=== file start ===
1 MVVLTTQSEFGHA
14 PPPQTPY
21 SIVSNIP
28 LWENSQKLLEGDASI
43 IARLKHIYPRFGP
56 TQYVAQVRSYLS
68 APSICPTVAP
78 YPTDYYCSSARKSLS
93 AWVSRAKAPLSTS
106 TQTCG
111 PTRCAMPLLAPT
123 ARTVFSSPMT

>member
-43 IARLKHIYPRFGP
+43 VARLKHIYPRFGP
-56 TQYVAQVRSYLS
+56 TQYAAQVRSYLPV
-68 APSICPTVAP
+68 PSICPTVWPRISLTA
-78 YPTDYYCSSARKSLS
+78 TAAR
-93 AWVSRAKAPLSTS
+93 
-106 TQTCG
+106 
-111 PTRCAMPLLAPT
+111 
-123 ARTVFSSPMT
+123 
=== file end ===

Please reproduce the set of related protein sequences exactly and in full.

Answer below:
1 MVVLTTQSEFGHA
14 PPPQTPY
21 SIVSNIP
28 LWENSQKLLEGDASI
43 IARLKHIYPRFGP
56 TQYVAQVRSYLS
68 APSICPTVAP
78 YPTDYYCSSARKSLS
93 AWVSRAKAPLSTS
106 TQTCG
111 PTRCAMPLLAPT
123 ARTVFSSPMT

>member
-43 IARLKHIYPRFGP
+43 VARLKHIYPRFGP
-56 TQYVAQVRSYLS
+56 TQYAAQVRSYLPV
-68 APSICPTVAP
+68 PSICPTVWPRISLTA
-78 YPTDYYCSSARKSLS
+78 TAAR
-93 AWVSRAKAPLSTS
+93 
-106 TQTCG
+106 
-111 PTRCAMPLLAPT
+111 
-123 ARTVFSSPMT
+123 